Clinicians from Johns Hopkins Scleroderma Center together with engineers from the university’s Applied Physics Laboratory (APL) came up with this nifty monitor that checks a patient’s finger for symptoms of Raynaud’s disease. Early results from the evaluation of the device seem to be promising:
The Ambulatory Raynaud’s Monitor wraps around a patient’s finger and is secured with a bandage or medical tape. It contains two sensors that alternately record skin and ambient temperature — indicators of surface blood flow — every 36 seconds. A week’s data is held by the monitor’s electronics and is retained even if the device’s power is unexpectedly interrupted.
The monitoring system’s batteries store enough energy to operate for several months, and devices can be cleaned and reinitialized for use with multiple patients.
The device was developed by APL researchers, in collaboration with physicians from the Johns Hopkins Scleroderma Center, to objectively characterize a patient’s condition and severity, measure symptoms in real time, and help gauge treatment effectiveness. . .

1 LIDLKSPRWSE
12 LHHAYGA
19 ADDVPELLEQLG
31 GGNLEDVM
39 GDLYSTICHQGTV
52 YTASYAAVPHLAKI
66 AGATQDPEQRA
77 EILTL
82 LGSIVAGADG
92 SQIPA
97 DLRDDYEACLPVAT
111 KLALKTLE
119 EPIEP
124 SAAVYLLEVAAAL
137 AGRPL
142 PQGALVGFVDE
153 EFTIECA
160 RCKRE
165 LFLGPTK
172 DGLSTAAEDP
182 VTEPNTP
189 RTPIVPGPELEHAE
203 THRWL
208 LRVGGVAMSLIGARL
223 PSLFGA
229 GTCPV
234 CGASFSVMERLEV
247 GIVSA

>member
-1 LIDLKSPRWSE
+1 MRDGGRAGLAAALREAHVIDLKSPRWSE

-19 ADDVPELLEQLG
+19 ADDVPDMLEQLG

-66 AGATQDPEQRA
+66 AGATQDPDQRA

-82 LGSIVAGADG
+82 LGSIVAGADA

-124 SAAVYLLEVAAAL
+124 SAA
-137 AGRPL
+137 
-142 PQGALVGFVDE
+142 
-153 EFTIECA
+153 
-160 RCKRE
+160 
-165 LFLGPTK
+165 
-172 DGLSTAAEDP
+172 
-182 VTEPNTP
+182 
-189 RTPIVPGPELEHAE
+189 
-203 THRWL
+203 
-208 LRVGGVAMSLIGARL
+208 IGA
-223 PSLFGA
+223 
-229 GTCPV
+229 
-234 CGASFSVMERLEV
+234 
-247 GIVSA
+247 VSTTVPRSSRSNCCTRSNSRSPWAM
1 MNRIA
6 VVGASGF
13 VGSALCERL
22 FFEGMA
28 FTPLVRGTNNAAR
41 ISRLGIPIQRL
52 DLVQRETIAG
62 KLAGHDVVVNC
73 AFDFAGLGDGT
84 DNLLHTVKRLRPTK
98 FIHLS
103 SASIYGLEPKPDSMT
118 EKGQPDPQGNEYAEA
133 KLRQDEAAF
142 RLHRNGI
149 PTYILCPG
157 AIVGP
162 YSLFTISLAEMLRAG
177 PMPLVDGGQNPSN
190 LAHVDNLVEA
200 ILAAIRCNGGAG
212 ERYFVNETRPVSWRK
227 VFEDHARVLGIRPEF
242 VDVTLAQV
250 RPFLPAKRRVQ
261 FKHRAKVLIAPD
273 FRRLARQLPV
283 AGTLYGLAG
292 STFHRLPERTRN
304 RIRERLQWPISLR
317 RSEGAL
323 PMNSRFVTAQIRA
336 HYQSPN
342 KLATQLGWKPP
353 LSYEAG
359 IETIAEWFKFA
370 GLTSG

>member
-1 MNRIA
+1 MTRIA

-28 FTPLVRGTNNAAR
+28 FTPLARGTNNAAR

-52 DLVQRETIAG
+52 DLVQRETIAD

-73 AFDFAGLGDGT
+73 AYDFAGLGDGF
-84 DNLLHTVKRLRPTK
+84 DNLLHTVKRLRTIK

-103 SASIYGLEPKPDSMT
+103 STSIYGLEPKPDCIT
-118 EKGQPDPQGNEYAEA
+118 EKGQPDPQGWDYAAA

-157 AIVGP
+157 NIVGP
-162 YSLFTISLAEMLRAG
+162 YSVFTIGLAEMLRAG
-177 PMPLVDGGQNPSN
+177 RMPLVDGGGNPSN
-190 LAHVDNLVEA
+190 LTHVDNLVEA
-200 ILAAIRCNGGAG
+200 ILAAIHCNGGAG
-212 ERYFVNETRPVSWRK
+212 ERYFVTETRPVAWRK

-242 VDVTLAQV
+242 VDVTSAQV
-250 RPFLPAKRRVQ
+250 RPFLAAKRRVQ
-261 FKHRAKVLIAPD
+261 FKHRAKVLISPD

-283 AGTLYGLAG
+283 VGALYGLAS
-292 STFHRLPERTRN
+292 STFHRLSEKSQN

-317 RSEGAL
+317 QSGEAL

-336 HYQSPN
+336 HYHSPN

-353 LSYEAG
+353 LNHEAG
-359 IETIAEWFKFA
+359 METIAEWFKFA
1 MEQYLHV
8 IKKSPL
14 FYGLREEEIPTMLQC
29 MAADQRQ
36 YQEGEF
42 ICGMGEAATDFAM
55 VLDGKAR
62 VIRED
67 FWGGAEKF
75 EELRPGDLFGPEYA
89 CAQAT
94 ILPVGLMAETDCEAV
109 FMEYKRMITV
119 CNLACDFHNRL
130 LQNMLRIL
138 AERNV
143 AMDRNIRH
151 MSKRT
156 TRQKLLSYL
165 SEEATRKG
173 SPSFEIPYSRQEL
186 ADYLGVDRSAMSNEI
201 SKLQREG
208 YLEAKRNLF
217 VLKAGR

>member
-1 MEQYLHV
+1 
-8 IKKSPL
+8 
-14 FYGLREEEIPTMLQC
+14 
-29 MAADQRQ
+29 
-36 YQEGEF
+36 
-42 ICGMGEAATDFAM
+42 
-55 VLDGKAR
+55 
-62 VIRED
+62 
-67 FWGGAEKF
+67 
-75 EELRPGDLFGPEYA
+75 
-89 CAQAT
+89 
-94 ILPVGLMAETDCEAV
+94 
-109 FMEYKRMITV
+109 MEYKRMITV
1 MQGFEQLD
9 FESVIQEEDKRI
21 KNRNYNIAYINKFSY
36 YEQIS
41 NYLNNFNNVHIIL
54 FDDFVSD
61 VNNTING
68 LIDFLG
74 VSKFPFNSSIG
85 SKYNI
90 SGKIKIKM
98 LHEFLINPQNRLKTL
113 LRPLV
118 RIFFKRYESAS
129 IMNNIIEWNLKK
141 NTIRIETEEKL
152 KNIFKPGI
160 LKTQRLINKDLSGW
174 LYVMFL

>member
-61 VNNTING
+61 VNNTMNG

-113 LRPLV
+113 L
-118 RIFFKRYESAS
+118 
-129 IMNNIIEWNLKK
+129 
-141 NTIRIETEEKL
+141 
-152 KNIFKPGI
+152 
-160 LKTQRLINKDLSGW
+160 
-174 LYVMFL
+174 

The device recently underwent initial testing on patients with Raynaud’s being treated at the Johns Hopkins Medical Institutions. Patients wore a monitor for one week in their homes, pressing an “event button” on the device to indicate when a Raynaud’s event was occurring. The data — processed by APL engineers and evaluated by JHMI physicians — indicates Raynaud’s events can be successfully identified. Patients said the devices are comfortable and easy to use. “The data from this preliminary study suggests that the monitor can help scientists and physicians learn more about Raynaud’s phenomenon and help investigators evaluate the effectiveness of drugs being developed to treat this disease,” says APL’s Binh Le, one of the inventors of the device.
Based on initial data, APL researchers have enhanced the monitor’s design and are gearing up for the next round of trials at JHMI later this winter.
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